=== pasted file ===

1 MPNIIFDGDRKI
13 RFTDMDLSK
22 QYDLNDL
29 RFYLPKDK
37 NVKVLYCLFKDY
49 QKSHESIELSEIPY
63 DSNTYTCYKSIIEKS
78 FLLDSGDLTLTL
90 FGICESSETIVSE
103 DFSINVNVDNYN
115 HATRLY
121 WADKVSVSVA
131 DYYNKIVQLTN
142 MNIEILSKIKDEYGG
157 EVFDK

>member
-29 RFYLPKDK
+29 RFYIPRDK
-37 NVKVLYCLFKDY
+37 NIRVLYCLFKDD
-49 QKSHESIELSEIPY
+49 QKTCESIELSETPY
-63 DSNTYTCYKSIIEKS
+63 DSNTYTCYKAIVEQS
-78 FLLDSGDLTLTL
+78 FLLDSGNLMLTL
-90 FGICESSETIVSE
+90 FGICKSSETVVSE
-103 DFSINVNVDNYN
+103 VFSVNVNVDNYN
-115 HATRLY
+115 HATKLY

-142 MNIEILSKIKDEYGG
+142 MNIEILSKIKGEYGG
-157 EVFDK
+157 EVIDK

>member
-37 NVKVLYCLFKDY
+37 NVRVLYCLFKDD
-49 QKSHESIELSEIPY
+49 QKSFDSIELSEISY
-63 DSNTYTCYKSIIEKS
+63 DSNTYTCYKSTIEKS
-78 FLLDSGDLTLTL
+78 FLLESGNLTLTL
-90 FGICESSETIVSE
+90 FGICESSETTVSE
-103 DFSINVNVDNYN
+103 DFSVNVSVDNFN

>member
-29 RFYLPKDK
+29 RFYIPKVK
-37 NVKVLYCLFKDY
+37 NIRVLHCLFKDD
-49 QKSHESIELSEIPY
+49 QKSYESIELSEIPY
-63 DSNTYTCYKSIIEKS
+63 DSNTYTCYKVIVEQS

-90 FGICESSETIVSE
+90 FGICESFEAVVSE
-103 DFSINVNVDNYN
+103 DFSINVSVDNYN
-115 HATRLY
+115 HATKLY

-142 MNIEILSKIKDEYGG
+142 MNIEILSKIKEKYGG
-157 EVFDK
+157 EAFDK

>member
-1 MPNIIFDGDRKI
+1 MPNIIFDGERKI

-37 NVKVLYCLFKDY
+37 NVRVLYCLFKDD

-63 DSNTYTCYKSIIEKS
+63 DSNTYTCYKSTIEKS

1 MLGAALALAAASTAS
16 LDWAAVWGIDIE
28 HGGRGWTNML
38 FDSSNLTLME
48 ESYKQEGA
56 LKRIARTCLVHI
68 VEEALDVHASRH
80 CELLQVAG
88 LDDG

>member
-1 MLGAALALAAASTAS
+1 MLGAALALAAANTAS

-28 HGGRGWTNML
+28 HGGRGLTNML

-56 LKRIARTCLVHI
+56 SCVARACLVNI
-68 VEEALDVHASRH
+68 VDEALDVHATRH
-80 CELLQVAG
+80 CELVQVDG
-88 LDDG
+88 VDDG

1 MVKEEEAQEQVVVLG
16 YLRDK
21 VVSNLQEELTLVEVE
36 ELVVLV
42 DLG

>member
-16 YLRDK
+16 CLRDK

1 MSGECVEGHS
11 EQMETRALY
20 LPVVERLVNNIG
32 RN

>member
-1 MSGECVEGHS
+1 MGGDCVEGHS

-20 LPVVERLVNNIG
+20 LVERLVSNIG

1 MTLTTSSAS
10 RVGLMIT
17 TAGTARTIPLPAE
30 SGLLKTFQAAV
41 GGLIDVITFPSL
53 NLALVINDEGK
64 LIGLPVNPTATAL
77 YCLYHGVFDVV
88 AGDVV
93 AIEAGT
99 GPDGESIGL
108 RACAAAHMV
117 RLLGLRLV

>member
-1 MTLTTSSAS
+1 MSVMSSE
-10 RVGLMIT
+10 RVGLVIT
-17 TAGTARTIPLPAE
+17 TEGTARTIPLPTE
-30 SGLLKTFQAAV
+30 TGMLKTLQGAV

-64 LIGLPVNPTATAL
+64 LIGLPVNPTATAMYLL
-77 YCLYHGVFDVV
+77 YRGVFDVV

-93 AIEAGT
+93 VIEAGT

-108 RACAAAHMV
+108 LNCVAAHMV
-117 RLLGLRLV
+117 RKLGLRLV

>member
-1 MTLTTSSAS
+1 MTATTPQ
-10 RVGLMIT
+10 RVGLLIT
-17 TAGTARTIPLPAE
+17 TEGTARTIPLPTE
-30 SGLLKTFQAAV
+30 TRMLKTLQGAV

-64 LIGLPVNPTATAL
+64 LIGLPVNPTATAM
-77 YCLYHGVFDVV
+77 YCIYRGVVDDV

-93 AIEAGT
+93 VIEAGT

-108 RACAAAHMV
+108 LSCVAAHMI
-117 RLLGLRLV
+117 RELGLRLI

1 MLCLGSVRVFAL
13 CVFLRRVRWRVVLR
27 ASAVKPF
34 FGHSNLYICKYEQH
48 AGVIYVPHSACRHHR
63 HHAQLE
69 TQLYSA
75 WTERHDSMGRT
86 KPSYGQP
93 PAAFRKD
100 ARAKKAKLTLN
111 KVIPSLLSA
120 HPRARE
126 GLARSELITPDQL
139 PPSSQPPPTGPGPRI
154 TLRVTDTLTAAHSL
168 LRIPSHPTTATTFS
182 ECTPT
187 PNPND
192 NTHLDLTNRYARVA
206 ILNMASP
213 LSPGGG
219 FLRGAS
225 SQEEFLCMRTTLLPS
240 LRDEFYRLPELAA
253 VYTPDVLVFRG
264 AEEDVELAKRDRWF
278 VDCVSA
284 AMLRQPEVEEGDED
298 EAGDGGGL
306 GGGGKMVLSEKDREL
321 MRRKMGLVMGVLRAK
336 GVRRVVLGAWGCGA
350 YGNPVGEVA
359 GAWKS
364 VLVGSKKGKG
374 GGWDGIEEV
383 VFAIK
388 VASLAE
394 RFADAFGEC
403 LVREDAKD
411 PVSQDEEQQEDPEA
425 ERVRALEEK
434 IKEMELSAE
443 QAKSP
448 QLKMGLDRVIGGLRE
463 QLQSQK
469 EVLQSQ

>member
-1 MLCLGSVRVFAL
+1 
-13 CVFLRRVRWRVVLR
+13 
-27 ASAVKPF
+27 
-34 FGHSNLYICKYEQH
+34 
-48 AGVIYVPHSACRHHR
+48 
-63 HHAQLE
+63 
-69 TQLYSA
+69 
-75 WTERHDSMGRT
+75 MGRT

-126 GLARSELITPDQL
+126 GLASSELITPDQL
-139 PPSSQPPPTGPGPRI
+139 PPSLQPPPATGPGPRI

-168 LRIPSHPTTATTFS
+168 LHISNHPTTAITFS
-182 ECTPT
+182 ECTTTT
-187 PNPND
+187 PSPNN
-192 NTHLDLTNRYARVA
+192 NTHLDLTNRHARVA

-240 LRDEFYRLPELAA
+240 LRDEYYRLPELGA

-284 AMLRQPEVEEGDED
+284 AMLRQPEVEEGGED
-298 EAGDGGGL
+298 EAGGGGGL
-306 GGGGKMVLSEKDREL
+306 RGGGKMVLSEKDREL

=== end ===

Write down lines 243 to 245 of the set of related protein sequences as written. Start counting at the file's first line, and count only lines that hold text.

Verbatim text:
-240 LRDEFYRLPELAA
+240 LRDEYYRLPELGA

-284 AMLRQPEVEEGDED